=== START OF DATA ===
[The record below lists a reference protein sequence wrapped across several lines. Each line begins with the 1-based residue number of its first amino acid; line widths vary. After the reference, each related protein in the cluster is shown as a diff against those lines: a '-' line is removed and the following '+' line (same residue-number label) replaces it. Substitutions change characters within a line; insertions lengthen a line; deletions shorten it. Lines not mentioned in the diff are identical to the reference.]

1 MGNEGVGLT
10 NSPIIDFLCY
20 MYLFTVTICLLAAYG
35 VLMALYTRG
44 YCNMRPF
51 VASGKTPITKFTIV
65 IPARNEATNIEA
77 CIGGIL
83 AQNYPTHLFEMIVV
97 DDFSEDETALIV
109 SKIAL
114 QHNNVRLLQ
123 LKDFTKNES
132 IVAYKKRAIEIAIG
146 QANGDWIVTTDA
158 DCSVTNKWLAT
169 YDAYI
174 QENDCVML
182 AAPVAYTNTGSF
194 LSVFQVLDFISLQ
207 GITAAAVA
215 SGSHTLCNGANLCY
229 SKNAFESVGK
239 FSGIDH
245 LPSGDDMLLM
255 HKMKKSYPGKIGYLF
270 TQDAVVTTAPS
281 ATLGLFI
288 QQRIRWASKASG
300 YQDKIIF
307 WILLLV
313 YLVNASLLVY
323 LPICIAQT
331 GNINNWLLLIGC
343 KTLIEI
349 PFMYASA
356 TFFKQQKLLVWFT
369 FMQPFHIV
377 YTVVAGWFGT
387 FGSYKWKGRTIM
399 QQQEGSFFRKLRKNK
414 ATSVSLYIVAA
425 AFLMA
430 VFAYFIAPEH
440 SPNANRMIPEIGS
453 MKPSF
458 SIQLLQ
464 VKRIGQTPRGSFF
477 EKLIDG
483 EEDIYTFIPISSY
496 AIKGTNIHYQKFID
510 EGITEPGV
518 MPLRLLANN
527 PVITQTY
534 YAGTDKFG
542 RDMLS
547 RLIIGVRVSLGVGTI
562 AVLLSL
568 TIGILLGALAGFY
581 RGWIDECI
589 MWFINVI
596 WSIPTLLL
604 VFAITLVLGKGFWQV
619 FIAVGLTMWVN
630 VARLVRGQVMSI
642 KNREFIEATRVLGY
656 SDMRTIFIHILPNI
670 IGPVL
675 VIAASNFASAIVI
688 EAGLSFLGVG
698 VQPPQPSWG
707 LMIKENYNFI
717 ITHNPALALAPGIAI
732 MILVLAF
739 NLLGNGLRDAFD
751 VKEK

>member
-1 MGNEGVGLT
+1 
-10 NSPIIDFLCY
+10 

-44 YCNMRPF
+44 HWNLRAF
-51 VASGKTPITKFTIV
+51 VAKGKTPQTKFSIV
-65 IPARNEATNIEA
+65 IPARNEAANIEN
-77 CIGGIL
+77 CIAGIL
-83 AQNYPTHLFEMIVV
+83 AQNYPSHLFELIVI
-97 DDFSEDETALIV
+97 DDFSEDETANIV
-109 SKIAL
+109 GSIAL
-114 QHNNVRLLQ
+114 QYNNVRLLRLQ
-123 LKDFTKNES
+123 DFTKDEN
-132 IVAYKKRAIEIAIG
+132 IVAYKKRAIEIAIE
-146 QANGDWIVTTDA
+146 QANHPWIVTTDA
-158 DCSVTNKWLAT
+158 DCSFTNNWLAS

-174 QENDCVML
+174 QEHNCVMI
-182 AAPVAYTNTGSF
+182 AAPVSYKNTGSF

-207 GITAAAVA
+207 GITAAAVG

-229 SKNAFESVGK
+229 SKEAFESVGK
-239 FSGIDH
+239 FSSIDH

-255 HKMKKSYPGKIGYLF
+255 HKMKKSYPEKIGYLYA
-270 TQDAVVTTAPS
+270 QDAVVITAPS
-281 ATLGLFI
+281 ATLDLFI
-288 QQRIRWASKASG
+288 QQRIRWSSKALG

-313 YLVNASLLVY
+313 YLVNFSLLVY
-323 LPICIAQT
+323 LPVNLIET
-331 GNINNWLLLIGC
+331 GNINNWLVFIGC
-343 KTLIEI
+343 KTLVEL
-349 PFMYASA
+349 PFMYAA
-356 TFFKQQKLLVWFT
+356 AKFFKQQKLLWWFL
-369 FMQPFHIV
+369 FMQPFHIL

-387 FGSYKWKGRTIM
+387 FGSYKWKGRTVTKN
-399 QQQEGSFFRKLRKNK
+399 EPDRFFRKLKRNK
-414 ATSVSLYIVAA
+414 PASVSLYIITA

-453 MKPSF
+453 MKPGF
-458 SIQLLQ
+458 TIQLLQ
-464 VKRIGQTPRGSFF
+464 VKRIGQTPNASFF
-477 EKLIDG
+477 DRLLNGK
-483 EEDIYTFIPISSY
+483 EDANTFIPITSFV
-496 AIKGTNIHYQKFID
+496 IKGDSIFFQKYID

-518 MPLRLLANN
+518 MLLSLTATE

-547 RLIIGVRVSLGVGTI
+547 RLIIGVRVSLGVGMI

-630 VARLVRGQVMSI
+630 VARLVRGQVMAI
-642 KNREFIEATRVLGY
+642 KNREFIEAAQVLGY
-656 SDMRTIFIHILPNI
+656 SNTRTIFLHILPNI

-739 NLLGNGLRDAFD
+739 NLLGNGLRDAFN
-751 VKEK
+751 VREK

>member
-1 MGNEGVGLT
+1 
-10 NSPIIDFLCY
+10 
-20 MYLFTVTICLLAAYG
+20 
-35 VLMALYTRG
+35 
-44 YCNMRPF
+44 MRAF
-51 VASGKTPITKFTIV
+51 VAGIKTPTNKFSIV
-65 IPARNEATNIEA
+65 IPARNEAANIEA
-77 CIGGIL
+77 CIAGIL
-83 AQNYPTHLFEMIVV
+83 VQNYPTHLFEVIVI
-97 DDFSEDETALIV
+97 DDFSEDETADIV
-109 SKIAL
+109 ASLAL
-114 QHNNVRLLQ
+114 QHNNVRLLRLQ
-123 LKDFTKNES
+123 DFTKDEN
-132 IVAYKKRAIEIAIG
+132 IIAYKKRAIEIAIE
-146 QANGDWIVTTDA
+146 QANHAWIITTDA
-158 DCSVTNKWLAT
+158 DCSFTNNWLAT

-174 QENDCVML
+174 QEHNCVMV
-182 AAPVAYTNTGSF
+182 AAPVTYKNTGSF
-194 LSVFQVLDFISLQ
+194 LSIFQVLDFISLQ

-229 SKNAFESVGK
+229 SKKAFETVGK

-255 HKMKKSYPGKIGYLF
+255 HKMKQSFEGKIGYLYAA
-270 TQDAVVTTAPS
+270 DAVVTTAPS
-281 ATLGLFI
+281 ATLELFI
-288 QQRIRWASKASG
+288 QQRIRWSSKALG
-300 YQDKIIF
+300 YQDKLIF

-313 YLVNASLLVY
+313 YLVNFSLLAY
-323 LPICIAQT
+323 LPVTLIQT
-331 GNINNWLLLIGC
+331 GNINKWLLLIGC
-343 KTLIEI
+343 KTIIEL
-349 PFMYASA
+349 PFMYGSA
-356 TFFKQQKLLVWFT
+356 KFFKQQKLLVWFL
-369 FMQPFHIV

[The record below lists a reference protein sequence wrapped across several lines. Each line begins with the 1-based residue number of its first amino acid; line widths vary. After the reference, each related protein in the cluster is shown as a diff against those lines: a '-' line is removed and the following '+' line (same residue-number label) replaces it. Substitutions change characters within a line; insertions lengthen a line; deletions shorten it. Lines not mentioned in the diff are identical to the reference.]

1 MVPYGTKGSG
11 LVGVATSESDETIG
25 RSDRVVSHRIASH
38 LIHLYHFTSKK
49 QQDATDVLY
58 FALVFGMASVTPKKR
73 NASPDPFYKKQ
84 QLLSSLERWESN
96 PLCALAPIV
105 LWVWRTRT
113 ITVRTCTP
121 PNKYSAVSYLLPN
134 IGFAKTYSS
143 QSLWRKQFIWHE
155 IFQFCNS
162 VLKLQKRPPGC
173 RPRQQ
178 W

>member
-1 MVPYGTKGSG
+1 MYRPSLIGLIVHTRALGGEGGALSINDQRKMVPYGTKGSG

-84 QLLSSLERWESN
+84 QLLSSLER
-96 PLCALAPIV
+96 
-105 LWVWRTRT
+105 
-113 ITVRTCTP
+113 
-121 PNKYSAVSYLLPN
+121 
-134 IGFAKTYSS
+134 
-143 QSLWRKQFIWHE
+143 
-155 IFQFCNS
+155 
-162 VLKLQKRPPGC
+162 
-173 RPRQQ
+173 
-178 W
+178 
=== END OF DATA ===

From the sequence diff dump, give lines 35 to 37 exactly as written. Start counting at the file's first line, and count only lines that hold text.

331 GNINNWLLLIGC
343 KTLIEI
349 PFMYASA